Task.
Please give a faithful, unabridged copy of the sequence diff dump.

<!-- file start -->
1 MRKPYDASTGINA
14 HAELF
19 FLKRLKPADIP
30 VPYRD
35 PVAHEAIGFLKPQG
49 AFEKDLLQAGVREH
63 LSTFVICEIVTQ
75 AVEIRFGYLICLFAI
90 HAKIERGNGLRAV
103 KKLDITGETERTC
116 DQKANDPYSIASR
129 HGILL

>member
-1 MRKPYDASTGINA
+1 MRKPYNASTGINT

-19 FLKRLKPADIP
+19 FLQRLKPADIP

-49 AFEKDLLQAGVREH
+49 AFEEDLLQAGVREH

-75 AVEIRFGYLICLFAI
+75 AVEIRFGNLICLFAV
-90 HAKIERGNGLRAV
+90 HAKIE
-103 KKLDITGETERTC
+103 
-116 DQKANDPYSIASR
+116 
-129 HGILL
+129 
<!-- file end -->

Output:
1 MRKPYDASTGINA
14 HAELF
19 FLKRLKPADIP
30 VPYRD
35 PVAHEAIGFLKPQG
49 AFEKDLLQAGVREH
63 LSTFVICEIVTQ
75 AVEIRFGYLICLFAI
90 HAKIERGNGLRAV
103 KKLDITGETERTC
116 DQKANDPYSIASR
129 HGILL

>member
-1 MRKPYDASTGINA
+1 MRKPYNASTGINT

-19 FLKRLKPADIP
+19 FLQRLKPADIP

-49 AFEKDLLQAGVREH
+49 AFEEDLLQAGVREH

-75 AVEIRFGYLICLFAI
+75 AVEIRFGNLICLFAV
-90 HAKIERGNGLRAV
+90 HAKIE
-103 KKLDITGETERTC
+103 
-116 DQKANDPYSIASR
+116 
-129 HGILL
+129 